When the Canadiens allowed Thomas Vanek to walk and sign with the Minnesota Wild after the 2013-14 season, it ended up being a pretty wise move. The Wild inked him for three years at $6.5 million AAV, and now they are buying him out of the final year of that deal.
In hindsight, boy was that decision a good one. Had they entered a bidding war with Minnesota for his services, the Habs might have ended up paying even more for him. But anyways, now that he's back on the open market, and probably prime to take a much cheaper deal, is he worth taking a look at?
In short, probably not. His offensive numbers are pretty good, as he still capable of around 20 goals per season, and eclipsing the 40-point mark. In terms of goals, assists, and total points per 60 minutes played, he's still above league average. He can still create offence.
In terms of possession, and defence, he is basically a black hole.
He doesn't suppress shots, he does not drive possession, and he is not good defensively. He'll get you some goals, but you need to make every effort to ensure favourable deployment in order for him to do that. He is very useful when he is in the offensive zone around the net, looking for tips and rebounds.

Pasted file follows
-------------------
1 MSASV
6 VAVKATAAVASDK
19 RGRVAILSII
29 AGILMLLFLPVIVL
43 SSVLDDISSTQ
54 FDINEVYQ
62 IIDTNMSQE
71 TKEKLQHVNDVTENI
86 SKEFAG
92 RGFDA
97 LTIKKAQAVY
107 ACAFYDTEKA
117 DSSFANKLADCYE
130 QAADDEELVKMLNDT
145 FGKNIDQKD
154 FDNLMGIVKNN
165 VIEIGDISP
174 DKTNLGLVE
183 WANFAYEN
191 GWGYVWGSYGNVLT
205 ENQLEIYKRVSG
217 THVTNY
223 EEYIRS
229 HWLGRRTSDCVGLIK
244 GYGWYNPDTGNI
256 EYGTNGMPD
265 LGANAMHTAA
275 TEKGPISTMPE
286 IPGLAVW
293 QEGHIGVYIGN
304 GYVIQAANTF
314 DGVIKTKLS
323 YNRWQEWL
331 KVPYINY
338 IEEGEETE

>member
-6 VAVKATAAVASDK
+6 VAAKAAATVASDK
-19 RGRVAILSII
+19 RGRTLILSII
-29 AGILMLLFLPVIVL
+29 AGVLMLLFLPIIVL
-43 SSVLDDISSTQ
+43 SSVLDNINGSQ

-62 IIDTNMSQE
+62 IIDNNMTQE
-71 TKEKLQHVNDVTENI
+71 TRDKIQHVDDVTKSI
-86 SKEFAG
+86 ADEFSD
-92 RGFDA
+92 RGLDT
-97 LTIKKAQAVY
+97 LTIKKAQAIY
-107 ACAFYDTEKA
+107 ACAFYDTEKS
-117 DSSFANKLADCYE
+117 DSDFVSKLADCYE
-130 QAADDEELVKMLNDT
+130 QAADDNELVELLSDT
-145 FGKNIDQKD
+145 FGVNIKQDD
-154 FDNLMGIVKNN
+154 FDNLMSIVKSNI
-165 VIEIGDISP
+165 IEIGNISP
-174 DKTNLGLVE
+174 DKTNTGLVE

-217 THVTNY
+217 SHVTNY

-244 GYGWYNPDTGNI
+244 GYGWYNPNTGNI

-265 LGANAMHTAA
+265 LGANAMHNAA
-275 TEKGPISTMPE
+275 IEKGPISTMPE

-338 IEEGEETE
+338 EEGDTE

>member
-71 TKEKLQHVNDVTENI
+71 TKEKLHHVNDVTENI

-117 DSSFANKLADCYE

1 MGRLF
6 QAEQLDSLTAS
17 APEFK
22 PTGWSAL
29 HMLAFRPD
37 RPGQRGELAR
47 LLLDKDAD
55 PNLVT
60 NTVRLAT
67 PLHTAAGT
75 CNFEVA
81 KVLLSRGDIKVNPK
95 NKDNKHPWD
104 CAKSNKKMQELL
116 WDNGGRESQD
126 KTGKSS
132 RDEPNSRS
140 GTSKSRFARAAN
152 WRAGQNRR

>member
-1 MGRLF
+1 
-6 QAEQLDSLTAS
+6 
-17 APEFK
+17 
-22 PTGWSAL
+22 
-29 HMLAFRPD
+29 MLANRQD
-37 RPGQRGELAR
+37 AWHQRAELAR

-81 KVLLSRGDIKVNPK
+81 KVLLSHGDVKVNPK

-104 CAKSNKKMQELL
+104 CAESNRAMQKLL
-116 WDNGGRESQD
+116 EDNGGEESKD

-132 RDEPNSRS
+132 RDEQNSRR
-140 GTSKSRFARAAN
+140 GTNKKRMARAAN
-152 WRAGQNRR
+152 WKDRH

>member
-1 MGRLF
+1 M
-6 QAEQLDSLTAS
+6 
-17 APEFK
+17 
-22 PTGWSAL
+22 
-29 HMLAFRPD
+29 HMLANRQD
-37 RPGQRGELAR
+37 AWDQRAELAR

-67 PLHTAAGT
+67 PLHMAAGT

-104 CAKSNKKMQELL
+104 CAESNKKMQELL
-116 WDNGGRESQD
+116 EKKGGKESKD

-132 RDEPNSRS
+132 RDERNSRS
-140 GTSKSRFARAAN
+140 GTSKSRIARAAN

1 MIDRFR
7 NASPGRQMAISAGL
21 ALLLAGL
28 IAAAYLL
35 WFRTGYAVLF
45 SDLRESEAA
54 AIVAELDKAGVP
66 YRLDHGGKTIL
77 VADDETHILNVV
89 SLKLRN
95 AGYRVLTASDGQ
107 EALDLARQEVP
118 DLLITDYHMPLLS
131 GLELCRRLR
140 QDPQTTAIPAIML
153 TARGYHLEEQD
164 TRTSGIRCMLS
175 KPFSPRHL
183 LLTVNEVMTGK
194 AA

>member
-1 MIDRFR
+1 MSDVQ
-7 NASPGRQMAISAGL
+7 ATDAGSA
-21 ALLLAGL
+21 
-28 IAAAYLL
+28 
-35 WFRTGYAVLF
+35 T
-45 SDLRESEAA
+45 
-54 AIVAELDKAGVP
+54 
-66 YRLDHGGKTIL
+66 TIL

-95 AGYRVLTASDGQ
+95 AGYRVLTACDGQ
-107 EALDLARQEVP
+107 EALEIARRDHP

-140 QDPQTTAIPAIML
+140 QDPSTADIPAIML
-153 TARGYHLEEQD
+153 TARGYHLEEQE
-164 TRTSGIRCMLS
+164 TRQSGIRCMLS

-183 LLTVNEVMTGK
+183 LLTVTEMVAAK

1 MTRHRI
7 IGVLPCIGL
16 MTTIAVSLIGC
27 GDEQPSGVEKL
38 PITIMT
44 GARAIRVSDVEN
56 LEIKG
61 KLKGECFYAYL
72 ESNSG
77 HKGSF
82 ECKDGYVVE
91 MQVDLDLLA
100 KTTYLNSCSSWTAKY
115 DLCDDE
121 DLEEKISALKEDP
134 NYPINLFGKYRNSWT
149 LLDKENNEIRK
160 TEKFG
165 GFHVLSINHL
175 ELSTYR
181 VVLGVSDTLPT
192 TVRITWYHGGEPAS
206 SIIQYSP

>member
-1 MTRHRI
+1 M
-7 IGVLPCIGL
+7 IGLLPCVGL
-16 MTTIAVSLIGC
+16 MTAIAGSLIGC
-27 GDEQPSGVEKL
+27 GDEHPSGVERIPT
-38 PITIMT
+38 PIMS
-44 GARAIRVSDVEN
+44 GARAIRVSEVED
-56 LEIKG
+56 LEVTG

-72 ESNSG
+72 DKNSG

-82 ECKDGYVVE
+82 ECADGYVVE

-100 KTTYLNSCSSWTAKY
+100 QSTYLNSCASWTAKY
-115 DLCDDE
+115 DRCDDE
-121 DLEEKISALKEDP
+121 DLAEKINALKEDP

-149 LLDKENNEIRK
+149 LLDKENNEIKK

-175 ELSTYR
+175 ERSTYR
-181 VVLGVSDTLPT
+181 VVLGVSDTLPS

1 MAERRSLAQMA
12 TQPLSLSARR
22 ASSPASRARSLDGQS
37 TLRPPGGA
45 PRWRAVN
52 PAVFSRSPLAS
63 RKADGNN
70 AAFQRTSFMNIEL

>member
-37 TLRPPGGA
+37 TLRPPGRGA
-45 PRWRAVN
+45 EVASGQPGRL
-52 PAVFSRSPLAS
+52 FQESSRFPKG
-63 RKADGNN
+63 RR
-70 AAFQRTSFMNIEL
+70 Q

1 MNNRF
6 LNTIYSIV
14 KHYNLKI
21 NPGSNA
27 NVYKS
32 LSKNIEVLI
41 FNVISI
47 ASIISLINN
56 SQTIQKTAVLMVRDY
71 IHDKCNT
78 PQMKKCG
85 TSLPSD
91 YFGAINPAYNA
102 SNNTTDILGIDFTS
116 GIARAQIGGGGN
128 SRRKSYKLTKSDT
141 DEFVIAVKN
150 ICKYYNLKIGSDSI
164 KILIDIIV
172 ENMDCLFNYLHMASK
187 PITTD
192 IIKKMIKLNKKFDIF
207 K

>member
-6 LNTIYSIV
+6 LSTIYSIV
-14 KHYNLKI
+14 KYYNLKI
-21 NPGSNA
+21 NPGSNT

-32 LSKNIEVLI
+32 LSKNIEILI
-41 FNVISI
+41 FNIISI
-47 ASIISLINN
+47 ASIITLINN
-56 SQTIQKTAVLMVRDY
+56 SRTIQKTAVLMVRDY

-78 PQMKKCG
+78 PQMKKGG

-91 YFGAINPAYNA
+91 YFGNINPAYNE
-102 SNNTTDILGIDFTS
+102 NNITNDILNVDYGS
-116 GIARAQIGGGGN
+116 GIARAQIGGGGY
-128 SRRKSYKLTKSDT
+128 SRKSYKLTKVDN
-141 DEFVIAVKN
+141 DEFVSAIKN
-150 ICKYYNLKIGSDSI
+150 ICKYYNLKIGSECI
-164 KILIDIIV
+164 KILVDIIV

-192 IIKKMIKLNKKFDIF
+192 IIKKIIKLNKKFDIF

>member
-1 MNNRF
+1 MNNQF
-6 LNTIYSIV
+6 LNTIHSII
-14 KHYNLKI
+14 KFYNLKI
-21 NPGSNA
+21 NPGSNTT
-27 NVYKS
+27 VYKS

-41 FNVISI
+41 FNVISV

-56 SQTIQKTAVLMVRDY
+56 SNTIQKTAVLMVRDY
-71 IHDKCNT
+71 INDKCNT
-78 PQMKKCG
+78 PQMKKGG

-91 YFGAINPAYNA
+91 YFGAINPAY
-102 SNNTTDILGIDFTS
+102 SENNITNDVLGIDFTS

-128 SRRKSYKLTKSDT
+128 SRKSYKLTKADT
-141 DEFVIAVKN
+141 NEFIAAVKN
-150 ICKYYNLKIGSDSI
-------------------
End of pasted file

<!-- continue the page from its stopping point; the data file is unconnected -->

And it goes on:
Image Credit: Corsica Hockey
And that has it's uses, but it is probably also why he's being bought out. At this point, the only way you can get good minutes out of him is if you shelter him rather aggressively. Otherwise, you run the risk of getting shredded when he's on the ice. By essentially every defensive metric, he is a liability.
Someone will probably pick Vanek up after July 1. But even given the fact that he's been bought out, and will still be getting paid by the Wild this season, he's probably still going to cost too much. If a team could get him on a deal like the one Alex Semin signed with the Canadiens last year, then it could be worth it. Anything else is a huge gamble.
If Vanek were willing to try and prove himself post-buyout like Semin did, maybe he takes a big salary cut to come back to a team that he had success with. He had good chemistry with David Desharnais, and to reunite them in a very offensively-oriented role could have it's benefits.
He also helps the power play, and with Kirk Muller coming in to run it behind the bench, he would definitely be a boost there. The big thing is bringing him in cheap, because they're really going to have to shelter him big time to avoid him being a liability.
That said, the unfortunate likelihood is that Vanek won't want to sign such a deal. He still puts up decent offensive numbers, so that as a bargaining chip will drive up the price. If he were even average defensively, I would think it justified to pay him more, but he's not, so it's a tough case to make.
If no other free agents pan out for the Habs, maybe they could offer him a one year prove-it deal at around (though I'd personally prefer less) $2 million, but anything more would be tough to swallow.
Like they did back in 2014, the best bet for the Canadiens is probably allowing someone else to take a chance on Thomas Vanek. Unless, of course, he's game for the aforementioned super-cheap one year deal.